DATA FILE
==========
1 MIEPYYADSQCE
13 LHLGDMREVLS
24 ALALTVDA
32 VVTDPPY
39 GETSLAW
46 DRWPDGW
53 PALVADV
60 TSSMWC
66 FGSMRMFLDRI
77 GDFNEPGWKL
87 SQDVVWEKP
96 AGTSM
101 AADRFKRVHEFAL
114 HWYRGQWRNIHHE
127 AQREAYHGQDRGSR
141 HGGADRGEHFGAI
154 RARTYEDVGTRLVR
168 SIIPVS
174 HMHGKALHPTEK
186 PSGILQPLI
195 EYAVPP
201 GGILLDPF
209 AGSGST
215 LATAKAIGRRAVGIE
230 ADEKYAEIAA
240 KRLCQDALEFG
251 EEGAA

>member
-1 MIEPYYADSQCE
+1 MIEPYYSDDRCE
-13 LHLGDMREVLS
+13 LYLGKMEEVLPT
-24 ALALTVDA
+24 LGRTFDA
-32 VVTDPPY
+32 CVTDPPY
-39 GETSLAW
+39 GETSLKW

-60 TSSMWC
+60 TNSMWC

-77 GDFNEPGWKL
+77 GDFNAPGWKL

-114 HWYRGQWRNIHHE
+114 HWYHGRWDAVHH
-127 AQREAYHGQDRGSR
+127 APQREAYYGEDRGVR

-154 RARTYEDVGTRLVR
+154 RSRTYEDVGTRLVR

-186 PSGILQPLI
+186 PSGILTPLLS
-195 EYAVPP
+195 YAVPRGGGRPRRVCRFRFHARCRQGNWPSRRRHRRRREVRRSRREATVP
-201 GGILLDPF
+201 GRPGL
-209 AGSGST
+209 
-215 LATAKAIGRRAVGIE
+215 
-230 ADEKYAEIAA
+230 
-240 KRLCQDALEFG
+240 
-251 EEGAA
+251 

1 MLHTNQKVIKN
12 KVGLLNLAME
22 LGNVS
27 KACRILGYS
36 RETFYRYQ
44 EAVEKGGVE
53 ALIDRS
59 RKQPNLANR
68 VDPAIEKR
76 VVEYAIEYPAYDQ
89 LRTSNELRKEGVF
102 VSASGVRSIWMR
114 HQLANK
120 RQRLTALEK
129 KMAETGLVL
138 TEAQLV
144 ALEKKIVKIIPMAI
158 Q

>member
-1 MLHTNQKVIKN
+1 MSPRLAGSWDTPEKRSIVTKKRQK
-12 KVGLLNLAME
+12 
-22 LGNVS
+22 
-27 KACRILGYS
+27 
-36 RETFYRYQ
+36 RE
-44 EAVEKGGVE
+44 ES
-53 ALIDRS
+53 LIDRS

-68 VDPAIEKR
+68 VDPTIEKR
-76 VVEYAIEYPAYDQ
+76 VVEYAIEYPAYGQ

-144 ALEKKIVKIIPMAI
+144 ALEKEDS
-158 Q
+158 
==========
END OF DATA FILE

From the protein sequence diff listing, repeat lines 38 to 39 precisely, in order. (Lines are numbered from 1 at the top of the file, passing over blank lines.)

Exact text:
+39 GETSLKW

-60 TSSMWC